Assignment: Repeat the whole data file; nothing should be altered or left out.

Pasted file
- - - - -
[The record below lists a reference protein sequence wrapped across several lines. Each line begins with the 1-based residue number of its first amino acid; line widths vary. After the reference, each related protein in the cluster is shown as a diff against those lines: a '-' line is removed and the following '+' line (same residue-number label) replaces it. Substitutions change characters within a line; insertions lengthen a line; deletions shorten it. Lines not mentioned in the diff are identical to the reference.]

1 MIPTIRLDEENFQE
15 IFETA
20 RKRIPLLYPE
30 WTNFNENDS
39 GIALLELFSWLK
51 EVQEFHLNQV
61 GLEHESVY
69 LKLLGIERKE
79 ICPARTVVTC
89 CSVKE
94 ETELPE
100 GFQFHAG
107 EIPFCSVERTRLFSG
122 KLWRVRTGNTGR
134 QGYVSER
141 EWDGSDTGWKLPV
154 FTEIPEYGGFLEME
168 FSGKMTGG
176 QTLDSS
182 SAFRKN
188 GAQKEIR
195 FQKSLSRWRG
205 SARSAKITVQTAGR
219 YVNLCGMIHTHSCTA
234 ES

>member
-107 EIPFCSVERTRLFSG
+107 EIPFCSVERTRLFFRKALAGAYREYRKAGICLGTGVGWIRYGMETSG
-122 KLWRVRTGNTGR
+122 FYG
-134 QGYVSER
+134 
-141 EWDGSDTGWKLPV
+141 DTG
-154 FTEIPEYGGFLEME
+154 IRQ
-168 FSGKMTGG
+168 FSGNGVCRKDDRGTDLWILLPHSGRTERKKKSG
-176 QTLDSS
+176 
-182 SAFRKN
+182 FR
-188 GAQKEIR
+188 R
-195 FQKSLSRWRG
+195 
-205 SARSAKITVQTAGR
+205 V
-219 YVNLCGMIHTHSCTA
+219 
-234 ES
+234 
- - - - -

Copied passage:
[The record below lists a reference protein sequence wrapped across several lines. Each line begins with the 1-based residue number of its first amino acid; line widths vary. After the reference, each related protein in the cluster is shown as a diff against those lines: a '-' line is removed and the following '+' line (same residue-number label) replaces it. Substitutions change characters within a line; insertions lengthen a line; deletions shorten it. Lines not mentioned in the diff are identical to the reference.]

1 MIPTIRLDEENFQE
15 IFETA
20 RKRIPLLYPE
30 WTNFNENDS
39 GIALLELFSWLK
51 EVQEFHLNQV
61 GLEHESVY
69 LKLLGIERKE
79 ICPARTVVTC
89 CSVKE
94 ETELPE
100 GFQFHAG
107 EIPFCSVERTRLFSG
122 KLWRVRTGNTGR
134 QGYVSER
141 EWDGSDTGWKLPV
154 FTEIPEYGGFLEME
168 FSGKMTGG
176 QTLDSS
182 SAFRKN
188 GAQKEIR
195 FQKSLSRWRG
205 SARSAKITVQTAGR
219 YVNLCGMIHTHSCTA
234 ES

>member
-107 EIPFCSVERTRLFSG
+107 EIPFCSVERTRLFFRKALAGAYREYRKAGICLGTGVGWIRYGMETSG
-122 KLWRVRTGNTGR
+122 FYG
-134 QGYVSER
+134 
-141 EWDGSDTGWKLPV
+141 DTG
-154 FTEIPEYGGFLEME
+154 IRQ
-168 FSGKMTGG
+168 FSGNGVCRKDDRGTDLWILLPHSGRTERKKKSG
-176 QTLDSS
+176 
-182 SAFRKN
+182 FR
-188 GAQKEIR
+188 R
-195 FQKSLSRWRG
+195 
-205 SARSAKITVQTAGR
+205 V
-219 YVNLCGMIHTHSCTA
+219 
-234 ES
+234 